Fixtures, Appliances, and Equipment

Installing water-efficient fixtures, appliances, and equipment around the home and in commercial, industrial, and institutional facilities can produce significant water savings, and incentivizing their installation by the customer is a very common water utility water conservation strategy.

Combination ovens are designed to provide food service operators with a choice of three basic cooking functions with a single oven cavity.  The oven creates two primary heat transfer sources: connectionless steam (without a central boiler connection) and convection hot air (dry).  These two heat sources may be utilized individually or in combination, creating three primary cooking modes.

Commercial dishwashers are considered to be one of the largest water and energy consumers in the commercial kitchen, often using more than two-thirds of the overall water use. The equipment can vary widely in size and shape.

According to the Business Energy Advisor, there are nearly three million ice-makers in hospitals, restaurants, hotels and other establishments in the United States. Ice machine energy and water use is rated on how much energy and water is used to make 100 pounds of ice. The water and energy efficiency of commercial ice-makers varies significantly among the many equipment models on the market.

Food steamers come in two varieties: boiler-based and boilerless (connectionless). A field study was conducted by the Food Service Technology Center to determine the water and energy use profiles of both boiler-based and boilerless (connectionless) food steamers.

Dipper wells are perpetual-flow sinks that are used to clean small utensils, and are most commonly found in coffee shops, ice cream stores, juice bars, full-service restaurants, and fast food chains. 

In arid climates, some homes are cooled by evaporative coolers, sometimes called swamp coolers or desert coolers. The devices use the evaporation of water to cool the air sent into the home, and are most often connected to the home water supply to maintain water in the cooler’s reservoir. 

In the past, faucets were not a primary focus of water efficiency advocates, given that the Energy Policy Act of 1992 (EPAct 92) and subsequent EPAct actions limited faucet flows to 2.2 gpm (8.3 L) (at 60 psi) and that seemed to be a sufficient level of efficiency.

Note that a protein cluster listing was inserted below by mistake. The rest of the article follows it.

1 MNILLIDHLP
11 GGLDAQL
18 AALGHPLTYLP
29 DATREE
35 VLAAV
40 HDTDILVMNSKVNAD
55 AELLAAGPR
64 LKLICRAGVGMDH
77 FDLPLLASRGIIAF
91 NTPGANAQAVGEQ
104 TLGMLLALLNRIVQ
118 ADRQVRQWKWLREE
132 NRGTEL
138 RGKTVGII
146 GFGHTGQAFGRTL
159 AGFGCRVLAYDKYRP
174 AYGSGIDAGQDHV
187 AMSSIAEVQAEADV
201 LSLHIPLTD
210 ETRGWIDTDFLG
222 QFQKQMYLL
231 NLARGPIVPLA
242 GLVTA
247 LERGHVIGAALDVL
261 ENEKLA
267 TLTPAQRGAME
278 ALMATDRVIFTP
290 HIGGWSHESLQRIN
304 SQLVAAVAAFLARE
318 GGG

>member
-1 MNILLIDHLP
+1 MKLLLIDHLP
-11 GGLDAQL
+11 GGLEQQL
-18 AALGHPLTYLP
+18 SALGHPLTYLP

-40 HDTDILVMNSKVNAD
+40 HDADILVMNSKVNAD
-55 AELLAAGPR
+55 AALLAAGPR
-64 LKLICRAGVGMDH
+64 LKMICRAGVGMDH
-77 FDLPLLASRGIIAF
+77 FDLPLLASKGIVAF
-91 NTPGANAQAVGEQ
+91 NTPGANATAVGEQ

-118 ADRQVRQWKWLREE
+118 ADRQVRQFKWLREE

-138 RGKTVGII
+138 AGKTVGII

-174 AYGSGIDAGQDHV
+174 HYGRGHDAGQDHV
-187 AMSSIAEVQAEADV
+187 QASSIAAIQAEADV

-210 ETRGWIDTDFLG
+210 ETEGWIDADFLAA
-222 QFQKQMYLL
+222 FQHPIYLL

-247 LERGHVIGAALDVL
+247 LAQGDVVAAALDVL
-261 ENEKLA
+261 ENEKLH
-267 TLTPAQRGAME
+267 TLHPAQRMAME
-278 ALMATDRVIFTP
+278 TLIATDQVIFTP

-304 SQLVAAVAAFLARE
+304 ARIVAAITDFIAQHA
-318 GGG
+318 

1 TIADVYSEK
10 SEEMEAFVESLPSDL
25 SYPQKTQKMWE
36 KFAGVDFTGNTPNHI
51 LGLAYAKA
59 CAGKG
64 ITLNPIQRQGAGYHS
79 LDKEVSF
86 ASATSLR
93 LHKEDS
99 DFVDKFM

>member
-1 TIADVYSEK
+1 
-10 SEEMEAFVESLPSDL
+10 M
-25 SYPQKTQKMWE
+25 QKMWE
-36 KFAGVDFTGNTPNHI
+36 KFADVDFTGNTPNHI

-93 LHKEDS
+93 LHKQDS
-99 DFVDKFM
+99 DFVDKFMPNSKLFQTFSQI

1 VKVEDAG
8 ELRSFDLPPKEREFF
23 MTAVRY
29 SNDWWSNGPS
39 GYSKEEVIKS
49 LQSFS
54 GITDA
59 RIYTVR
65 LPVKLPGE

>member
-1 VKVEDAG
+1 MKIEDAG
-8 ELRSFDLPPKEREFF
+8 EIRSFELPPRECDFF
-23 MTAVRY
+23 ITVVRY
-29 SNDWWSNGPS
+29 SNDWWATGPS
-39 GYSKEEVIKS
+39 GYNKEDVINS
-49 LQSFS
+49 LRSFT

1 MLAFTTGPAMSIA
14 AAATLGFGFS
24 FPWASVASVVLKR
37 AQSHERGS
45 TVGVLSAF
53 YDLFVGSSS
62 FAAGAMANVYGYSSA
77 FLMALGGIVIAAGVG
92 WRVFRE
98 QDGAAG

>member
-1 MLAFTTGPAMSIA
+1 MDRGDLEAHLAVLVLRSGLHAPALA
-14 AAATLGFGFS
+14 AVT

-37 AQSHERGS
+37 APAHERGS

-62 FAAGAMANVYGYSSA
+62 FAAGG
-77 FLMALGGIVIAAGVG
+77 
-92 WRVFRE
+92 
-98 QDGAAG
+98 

The purpose of humidifiers is to add moister to the air, adding comfort and energy efficiency during the winter heating season.  There are two basic types of humidifiers, from a water use perspective: self-contained room humidifiers; and central humidifiers, usually attached to central forced-air heating systems. Listed below is background information and water efficiency considerations for both types of humidifiers. 

Irrigation sprinkler heads are an integral part of many residential and commercial irrigation systems designed to distribute water to the landscape. While sprinkler heads come in myriad sizes, shapes, brands, and styles, there are four basic types of sprinkler heads which are described in detail below...

Meter flow restrictors are small devices that, when properly installed on a water meter, severely limit the flow of water without stopping the flow completely.  Over the past few years, these devices have gained attention for their potential as alternatives to water shutoffs due to customer nonpayment.

Since their introduction, hundreds of thousands of non-water high efficiency urinals have been installed here in North America, savings millions of gallons/litres of water each year.

Plumbing codes and standards are important driving forces in water efficiency. The nuances within both standards and codes can have major impacts on creating more water efficient products and infrastructure.  

Typically, pre-rinse spray valves are located in restaurants and food service operations where prior to loading the dishwasher, plates and dishes are manually sprayed (pre-rinsed) to remove loose or ‘sticky’ food. Overall, the washing of dishes typically consumes two-thirds of all water use from the restaurant, and the water used in this pre-rinsing operation is...